Al Consiglio Direttivo e a tutti i Soci,
Carissimi, non consentiamo che questa emergenza ci costringa non solo al distanziamento sociale, ma anche al distanziamento dell’amicizia e degli affetti. Rimaniamo in contatto e cerchiamo di superare insieme questo terribile momento che verrà prolungato al momento fino al 3 maggio.
Il nostro pensiero va agli oltre 105 medici e 30 infermieri che hanno perso la vita nell’adempimento del proprio dovere.
Da anni ci siamo dati come obiettivo quello di salvare vite umane. Anche se adesso ci sembra che siamo impotenti di fronte al numero crescente di morti di ogni giorno dobbiamo mantenere saldi i nostri convincimenti per non vanificare tutti i risultati raggiunti ad oggi.
Tutte le società scientifiche si stanno interrogando sul futuro aggiornamento della rianimazione e in particolare vi allego questo editoriale di Megan Brooks dell’AHA pubblicato pochi giorni fa.
Gli Auguri di Pasqua quest’anno assumono un significato più sincero, perchè proprio nell’emergenza emergono i lati più profondi e a volte sconosciuti di ognuno di noi!
Con l’affetto di sempre, Vostro
AHA Guidance for CPR, Emergency CV Care Amid COVID-19
The American Heart Association (AHA) has issued interim guidance for CPR and emergency cardiovascular care for patients with known or suspected coronavirus (COVID-19) infection to help reduce the risk for transmission of SARS-CoV-2, the virus that causes COVID-19. “Health care providers need to focus on helping people during this challenging time and the American Heart Association is doing everything it can to make it easier,” Comilla Sasson, MD, PhD, vice president for emergency cardiovascular care science and innovation at the AHA, said in a statement. “The information we are providing is drawn primarily from the US Centers for Disease Control and World Health Organization recommendations. It includes information about caring for patients and guidance for EMS and other first responders,” said Sasson, an emergency medicine physician at University of Colorado Hospital, Denver.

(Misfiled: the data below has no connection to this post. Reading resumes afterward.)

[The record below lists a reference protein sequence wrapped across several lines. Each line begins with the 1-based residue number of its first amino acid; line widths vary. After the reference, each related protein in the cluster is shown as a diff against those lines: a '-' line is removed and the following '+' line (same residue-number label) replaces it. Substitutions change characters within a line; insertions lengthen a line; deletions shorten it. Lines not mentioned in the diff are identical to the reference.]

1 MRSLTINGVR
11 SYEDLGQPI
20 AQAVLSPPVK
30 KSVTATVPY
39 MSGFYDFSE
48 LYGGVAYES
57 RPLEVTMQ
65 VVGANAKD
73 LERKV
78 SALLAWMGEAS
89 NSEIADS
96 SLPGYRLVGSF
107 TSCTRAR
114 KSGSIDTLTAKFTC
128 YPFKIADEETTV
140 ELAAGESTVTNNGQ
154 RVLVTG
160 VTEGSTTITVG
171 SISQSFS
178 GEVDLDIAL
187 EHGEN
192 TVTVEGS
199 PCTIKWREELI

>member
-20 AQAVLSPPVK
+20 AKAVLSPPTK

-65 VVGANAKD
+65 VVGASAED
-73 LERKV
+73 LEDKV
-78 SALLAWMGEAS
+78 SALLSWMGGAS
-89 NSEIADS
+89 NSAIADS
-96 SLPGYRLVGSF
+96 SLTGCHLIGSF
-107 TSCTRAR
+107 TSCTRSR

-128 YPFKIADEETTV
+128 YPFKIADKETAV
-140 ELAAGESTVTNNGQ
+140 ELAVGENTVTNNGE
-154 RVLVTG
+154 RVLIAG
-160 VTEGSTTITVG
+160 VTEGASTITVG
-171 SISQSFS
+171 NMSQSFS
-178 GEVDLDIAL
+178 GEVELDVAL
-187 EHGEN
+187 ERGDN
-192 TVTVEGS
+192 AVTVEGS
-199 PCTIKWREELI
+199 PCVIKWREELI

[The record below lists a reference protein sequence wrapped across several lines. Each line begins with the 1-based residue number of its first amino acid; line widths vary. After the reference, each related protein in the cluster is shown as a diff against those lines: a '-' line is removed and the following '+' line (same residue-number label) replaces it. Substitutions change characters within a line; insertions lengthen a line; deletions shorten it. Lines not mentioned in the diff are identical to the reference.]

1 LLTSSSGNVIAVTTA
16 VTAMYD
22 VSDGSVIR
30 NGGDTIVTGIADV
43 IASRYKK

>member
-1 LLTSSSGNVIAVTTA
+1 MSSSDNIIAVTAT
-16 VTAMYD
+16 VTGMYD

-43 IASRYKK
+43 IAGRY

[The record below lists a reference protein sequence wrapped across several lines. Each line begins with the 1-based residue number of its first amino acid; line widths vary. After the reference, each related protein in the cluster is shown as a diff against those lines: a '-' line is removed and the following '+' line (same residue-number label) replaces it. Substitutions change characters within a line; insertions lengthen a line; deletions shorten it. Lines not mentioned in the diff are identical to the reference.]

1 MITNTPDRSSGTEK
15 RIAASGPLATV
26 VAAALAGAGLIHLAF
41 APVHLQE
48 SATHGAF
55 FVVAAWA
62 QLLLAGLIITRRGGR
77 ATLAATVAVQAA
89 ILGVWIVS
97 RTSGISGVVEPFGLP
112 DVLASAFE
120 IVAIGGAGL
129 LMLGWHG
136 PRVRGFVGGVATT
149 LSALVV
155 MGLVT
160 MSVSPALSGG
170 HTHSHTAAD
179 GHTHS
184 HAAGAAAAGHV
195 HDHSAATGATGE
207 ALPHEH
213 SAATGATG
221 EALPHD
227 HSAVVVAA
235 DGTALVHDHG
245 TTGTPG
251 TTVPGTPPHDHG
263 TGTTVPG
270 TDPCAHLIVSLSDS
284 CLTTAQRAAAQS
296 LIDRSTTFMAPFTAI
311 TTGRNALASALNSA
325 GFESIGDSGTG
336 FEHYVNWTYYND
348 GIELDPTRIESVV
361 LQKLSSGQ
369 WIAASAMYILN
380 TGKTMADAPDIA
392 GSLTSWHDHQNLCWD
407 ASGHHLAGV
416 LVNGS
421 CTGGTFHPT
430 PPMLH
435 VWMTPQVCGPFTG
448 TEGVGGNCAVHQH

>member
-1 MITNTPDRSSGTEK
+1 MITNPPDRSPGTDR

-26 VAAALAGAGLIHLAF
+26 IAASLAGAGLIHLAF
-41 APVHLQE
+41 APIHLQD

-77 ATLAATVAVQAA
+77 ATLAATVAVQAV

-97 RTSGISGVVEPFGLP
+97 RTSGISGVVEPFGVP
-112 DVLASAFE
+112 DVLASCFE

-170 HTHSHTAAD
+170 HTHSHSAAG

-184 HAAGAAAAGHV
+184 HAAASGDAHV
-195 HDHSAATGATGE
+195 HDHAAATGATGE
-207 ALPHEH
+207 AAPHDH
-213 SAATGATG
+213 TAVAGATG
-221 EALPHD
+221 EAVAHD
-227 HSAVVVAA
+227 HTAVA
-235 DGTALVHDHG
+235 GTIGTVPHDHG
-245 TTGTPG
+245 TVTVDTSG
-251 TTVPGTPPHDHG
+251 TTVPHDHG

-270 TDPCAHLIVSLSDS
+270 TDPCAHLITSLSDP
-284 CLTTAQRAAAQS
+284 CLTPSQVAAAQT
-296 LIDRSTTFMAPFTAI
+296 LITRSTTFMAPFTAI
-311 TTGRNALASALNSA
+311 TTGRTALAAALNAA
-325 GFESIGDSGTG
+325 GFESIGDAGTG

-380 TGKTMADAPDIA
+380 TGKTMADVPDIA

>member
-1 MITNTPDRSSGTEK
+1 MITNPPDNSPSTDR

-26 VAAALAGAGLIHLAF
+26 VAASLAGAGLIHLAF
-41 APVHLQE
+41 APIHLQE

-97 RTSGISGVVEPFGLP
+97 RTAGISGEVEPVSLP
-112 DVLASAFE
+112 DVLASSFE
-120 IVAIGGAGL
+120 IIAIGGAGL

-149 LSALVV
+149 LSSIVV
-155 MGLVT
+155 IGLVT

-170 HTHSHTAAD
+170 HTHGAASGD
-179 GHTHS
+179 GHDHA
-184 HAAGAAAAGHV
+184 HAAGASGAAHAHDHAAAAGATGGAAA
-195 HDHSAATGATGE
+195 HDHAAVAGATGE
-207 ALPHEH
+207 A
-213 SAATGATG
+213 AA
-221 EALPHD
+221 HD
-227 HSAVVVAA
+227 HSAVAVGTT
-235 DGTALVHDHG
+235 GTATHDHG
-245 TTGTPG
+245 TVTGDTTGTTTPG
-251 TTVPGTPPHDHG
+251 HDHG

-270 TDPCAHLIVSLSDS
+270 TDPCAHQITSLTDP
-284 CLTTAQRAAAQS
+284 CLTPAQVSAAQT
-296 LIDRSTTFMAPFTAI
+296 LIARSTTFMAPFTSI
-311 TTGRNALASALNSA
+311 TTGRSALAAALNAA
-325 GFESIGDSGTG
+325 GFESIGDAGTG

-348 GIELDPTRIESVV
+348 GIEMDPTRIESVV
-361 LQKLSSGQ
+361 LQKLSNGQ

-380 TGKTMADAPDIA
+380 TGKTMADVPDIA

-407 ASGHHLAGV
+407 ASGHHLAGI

AHA advises standard and transmission-based precautions be used when caring for patients with suspected or confirmed COVID-19. Among the specific guidance included in the three-page document:
Aerosol-generating procedures such as CPR and endotracheal intubation expose providers to a greater risk of disease transmission and should be performed in airborne infection isolation rooms (AIIRs); personnel should use respiratory protection.
Only providers essential for patient care and procedural support should be present during the procedure and the room should be cleaned and disinfected following the procedure.
Patients with known or suspected COVID-19 should be cared for in a single-person room with the door closed and AIIRs should be reserved for patients undergoing aerosol-generating procedures.
N95 respirators or respirators that offer a higher level of protection should be used instead of a face mask during aerosol-generating procedures.
Providers should put on a respirator or facemask (if a respirator is not available) before entering a patient’s room or care area. Facilities should return to use of respirators for patients with known or suspected COVID-19 once the supply chain is restored.
Wear eye protection, gloves, and gowns.
When gowns are in short supply, they should be prioritized for aerosol generating procedures, care activities where splashes and sprays are anticipated, and high-contact patient care activities that provide opportunities for transfer of pathogens to the hands and clothing of providers.
If intubation is needed, consider using rapid sequence intubation with appropriate personal protective equipment (PPE).
If possible, avoid procedures which generate aerosols, such as bag-valve mask, nebulizers and non-invasive positive pressure ventilation.
Consider proceeding directly to endotracheal intubation in patients with acute respiratory failure. Avoid the use of high-flow nasal oxygenation and mask CPAP or bilevel CPAP due to greater risk of aerosol generation.
Among the specific advice for EMS and other first responders:
Emergency medical dispatchers should ask callers about the possibility of COVID-19 in the patient. The query process should not supersede the provision of prearrival instructions to the caller when immediate lifesaving interventions are needed.
Prehospital care providers and healthcare facilities should be notified when COVID-19 is suspected in a patient requiring emergency transport. EMS clinician practices should be based on the most up-to-date COVID-19 clinical recommendations and information from appropriate public health authorities and EMS medical direction.
Editor’s note: Find the latest COVID-19 news and guidance in Medscape’s Coronavirus Resource Center.